Born in Mount Isa as the youngest of 12, Waanyi/Kalkadoon woman Sandra Creamer was one of only two Indigenous children to attend her boarding school, but at the age of 14 was asked to leave for no apparent reason.
At 21 she became a mother, and at 33 left a violent domestic relationship.
At 38, Sandra began working with various global forums, including the United Nations, travelling the world advocating for Indigenous women’s rights and becoming the CEO of the National Aboriginal and Torres Strait Islander Women’s Alliance (NATSIWA).
To say Sandra is inspiring is quite the understatement.
Now, at 59, she’s become a lawyer…her admission this week moved by her proud son, esteemed Brisbane barrister Joshua Creamer, who has made the Queensland history books as the first First Nations barrister to move their mother’s admission.
“She is an incredibly generous, selfless person and she’s never waited for things to come to her, she’s always chased her dreams and believed in herself and our family,” Joshua said.
How did she celebrate her admission into the profession? With a ham and pineapple pizza, of course!
“I don’t get to have it very often, so I said to Josh, let’s all go out as a family and have some pizza to celebrate together,” Sandra said.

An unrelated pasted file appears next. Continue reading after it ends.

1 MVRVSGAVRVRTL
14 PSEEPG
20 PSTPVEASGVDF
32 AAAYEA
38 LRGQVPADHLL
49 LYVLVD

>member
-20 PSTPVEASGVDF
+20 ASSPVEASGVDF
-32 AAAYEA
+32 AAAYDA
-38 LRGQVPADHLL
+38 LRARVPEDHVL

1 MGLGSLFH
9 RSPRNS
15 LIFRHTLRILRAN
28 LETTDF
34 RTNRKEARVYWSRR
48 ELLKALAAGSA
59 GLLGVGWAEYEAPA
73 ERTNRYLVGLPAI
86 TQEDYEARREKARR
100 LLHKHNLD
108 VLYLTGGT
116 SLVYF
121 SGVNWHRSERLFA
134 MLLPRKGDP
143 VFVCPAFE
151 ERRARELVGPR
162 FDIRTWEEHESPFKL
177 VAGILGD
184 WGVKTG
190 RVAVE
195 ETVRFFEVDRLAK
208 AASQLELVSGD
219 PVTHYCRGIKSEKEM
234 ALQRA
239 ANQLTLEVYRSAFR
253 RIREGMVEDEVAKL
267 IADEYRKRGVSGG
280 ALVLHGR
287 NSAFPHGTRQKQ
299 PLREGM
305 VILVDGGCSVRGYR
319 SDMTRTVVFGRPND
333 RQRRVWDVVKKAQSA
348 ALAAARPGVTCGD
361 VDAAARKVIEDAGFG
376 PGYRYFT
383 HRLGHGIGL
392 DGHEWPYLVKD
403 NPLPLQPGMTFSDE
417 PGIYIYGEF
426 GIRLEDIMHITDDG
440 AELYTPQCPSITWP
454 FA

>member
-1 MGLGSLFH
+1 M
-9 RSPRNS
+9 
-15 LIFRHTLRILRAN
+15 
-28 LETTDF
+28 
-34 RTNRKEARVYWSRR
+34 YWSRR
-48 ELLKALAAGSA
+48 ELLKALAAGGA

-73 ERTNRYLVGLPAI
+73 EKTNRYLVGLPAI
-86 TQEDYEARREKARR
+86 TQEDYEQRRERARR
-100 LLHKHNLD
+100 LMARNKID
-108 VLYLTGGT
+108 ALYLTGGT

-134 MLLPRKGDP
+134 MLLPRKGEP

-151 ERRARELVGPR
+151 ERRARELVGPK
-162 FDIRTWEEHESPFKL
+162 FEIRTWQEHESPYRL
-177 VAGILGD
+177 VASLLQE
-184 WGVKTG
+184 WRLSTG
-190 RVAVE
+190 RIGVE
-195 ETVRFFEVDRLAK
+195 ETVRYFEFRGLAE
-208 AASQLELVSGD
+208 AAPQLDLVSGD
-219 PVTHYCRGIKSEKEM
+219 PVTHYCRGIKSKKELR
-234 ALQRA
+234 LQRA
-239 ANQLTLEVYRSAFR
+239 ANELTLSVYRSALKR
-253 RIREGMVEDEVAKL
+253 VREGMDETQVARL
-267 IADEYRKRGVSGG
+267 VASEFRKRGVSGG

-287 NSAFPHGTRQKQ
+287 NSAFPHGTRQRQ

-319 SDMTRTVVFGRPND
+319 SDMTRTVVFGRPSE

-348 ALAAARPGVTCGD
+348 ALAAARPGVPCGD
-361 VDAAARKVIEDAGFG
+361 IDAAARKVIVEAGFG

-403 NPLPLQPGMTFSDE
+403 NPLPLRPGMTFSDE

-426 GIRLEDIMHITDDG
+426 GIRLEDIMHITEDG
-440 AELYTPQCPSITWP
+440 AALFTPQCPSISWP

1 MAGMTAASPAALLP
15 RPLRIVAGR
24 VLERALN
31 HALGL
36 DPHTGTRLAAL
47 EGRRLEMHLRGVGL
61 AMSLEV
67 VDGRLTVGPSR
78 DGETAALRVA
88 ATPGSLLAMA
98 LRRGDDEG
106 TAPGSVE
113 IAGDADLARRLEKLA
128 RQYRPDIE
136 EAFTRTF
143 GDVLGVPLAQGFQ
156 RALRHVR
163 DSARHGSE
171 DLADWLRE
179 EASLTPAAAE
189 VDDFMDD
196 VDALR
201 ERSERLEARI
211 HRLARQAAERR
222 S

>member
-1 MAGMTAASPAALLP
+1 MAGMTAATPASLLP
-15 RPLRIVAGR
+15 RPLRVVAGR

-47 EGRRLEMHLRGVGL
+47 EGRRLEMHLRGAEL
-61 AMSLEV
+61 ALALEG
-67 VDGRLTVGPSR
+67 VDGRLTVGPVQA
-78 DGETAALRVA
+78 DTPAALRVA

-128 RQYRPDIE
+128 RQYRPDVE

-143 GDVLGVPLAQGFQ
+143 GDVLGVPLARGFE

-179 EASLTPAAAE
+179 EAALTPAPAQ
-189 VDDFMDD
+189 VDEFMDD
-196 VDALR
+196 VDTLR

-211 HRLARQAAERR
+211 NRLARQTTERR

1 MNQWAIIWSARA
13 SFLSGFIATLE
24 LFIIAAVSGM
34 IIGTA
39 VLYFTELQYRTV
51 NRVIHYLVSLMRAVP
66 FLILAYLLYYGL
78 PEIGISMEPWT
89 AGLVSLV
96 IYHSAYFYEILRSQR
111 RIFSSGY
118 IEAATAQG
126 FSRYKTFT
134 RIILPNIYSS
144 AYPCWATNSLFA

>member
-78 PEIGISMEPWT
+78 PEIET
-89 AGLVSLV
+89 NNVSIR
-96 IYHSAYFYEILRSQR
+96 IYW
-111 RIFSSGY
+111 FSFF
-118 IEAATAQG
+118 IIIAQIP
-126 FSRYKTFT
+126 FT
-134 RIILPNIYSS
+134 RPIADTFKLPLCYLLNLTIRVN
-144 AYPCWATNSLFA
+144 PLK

With four children and 13 (soon to be 14) grandkids, she says her family is her proudest achievement yet.
“Their childhood wasn’t always smooth, but I am so proud of every single one of my children and I wouldn’t be who I am without them. They have been my biggest support system.”
Her journey to admission has been rough, and although she had many moments of self-doubt, she has always dusted herself off and remained determined to achieve her goals.
“I was studying externally as a single mother with four children trying to hold a part-time job,” she said. “And it’s definitely not easy to study on the internet when you don’t have the internet!”
Sandra was drawn to a career in law because she wanted to do something where she could give back and inspire others.
“I always wanted to do something with human rights. After my own experiences with divorce and family violence, I’ve had moments where I felt like my own voice wasn’t being heard.
“I want to be that voice for others to support and understand their journey too.”
Describing his mother as strong, resilient and determined, Joshua said many people underestimated how much she had had to overcome while remaining a beacon of hope for those around her.
“She is the most humble person I know,” he said. “If you walked past her on the street, you would never know that for the last 15 years she has been one of the leading figures in the international Indigenous rights forums.”
About to embark on her new legal career, Sandra says the most important thing for her is to continue empowering, supporting and educating women through her work.
“I just want women to know that you CAN do anything, but you need to believe in yourself,” she said. “Life can be a hard journey, but things come to us through lessons and don’t let your spirit be broken.
“You can do it.”